[iphone] 29 June 2007: The Day the World Changed — Fake Steve Jobs rallies the troops … ‘To those of you who serve under me at Apple, I say this: Yes, I have berated you, and insulted you, and exasperated you. Yes, I’ve fired your friends for no reason, and made you work harder than you ever thought you could work. Yes, I’ve taken you away from your spouses, your children, your transgendered domestic partners. In some cases your devotion to me has cost you your marriages. You’ve sacrificed a great deal for this. But has it not been worth it? For the rest of your life, you’ll be able to say that you were working at Apple when the iPhone was introduced. You were here on the day when the course of human history was changed forever. Plus, you’ll get a free 4-gigabyte iPhone, at $500 value. Not bad, right?’
[blogs] Real interview with Fake Steve Jobs … ‘You know this one time when I was at Reed and really experimenting with acid, we did some 4-way acid but we didn’t realize it was 4-way so we each took a whole hit — which turned out to be a quadruple dose. And I swear during that trip I imagined the iPod for the first time. This was the early 70s. Actually I imagined a little teeny tiny record player that you could carry with you. But that’s basically what a hard disk is. I think.’
[mac] Unboxing a Twentieth Anniversary Macintosh — watch as a Mac collector unboxes a never opened Twentieth Anniversary Macintosh he bought on eBay for a large sum of money … ‘When the auction ended, I was the proud owner of a brand new TAM for my exact maximum bid. I had outbid another boxed TAM pursuer by £0.01.I went out that night and got drunk, partly out of elation but mainly because I was so dazed at sending so much on an eight year old computer, no matter how gorgeous. With the aid of alcohol, I convinced myself that it was a bargain because I hadn’t paid the $7500 asking price from 1997.’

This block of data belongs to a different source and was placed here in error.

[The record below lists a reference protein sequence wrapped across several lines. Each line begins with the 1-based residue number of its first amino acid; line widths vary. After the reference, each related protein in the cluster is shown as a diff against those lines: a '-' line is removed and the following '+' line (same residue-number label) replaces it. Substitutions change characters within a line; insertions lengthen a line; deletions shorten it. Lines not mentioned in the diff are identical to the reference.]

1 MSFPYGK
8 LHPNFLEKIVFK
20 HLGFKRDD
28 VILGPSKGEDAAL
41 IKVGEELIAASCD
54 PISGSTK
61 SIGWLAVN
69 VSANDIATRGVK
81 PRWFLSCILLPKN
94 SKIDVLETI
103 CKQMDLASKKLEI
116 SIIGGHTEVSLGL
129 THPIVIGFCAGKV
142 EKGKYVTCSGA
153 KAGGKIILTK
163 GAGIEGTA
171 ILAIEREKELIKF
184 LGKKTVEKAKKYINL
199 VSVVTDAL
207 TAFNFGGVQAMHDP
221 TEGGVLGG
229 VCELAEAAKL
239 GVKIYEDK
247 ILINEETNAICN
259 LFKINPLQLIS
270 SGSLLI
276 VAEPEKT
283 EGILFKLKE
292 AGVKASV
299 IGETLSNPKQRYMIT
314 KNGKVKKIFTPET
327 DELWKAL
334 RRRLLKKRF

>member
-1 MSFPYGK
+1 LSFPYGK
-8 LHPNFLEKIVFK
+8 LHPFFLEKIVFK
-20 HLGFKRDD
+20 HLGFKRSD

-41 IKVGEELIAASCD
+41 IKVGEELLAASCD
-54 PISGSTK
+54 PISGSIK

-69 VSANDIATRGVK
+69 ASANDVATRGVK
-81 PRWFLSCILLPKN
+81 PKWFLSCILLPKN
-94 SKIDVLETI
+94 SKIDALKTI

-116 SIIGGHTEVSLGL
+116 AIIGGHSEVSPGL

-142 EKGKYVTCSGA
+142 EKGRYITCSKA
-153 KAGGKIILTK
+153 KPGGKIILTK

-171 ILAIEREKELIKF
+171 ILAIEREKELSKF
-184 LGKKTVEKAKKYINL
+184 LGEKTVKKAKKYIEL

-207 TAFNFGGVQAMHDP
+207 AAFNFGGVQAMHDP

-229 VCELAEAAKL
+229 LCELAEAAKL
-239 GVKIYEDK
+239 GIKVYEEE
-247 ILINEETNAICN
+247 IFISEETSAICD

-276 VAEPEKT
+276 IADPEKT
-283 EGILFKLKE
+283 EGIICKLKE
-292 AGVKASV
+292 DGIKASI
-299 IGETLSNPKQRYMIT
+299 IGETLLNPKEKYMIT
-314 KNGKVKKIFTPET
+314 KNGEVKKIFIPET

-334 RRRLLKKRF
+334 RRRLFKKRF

[tags: Apple][permalink][Comments Off on Unboxing a Twentieth Anniversary Macintosh]
 Whatever It Takes — interesting look at the politics behind 24 and of it’s creator Joel Surnow … ‘The “24” producers told the military and law-enforcement experts that they were careful not to glamorize torture; they noted that Bauer never enjoys inflicting pain, and that it had clearly exacted a psychological toll on the character. (As Gordon put it to me, “Jack is basically damned.”) Finnegan and the others disagreed, pointing out that Bauer remains coolly rational after committing barbarous acts, including the decapitation of a state’s witness with a hacksaw. Joe Navarro, one of the F.B.I.’s top experts in questioning techniques, attended the meeting; he told me, “Only a psychopath can torture and be unaffected. You don’t want people like that in your organization. They are untrustworthy, and tend to have grotesque other problems.” [via Blah Blah Flowers]
[apple] Charlie Brooker: I Hate Macs … ‘So when you see the ads, you think, “PCs are a bit rubbish yet ultimately lovable, whereas Macs are just smug, preening tossers.” In other words, it is a devastatingly accurate campaign. I hate Macs. I have always hated Macs. I hate people who use Macs. I even hate people who don’t use Macs but sometimes wish they did. Macs are glorified Fisher-Price activity centres for adults; computers for scaredy cats too nervous to learn how proper computers work; computers for people who earnestly believe in feng shui.’
[itunes] iTunes Power Tips — some useful ideas from Lifehacker … ‘Want to separate your speed metal collection from your spouse’s Broadway tunes fetish? How about your, ahem, grownup movies from your regular collection? Used to be that you had to maintain separate playlists, or log onto the same machine under different usernames to do so. But with iTunes 7, just hold down the Shift key (Option on the Mac) when you launch iTunes to create or choose a separate iTunes library.’